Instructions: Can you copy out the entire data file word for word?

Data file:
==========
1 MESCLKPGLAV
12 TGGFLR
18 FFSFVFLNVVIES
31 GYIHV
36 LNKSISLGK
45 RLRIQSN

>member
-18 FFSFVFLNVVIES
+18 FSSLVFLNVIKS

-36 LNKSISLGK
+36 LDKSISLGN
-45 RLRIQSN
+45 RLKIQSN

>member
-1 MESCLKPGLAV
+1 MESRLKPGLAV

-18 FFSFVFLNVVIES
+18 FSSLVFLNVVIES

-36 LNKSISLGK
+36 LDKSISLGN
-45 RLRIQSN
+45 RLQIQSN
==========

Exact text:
1 MESCLKPGLAV
12 TGGFLR
18 FFSFVFLNVVIES
31 GYIHV
36 LNKSISLGK
45 RLRIQSN

>member
-18 FFSFVFLNVVIES
+18 FSSLVFLNVIKS

-36 LNKSISLGK
+36 LDKSISLGN
-45 RLRIQSN
+45 RLKIQSN

>member
-1 MESCLKPGLAV
+1 MESRLKPGLAV

-18 FFSFVFLNVVIES
+18 FSSLVFLNVVIES

-36 LNKSISLGK
+36 LDKSISLGN
-45 RLRIQSN
+45 RLQIQSN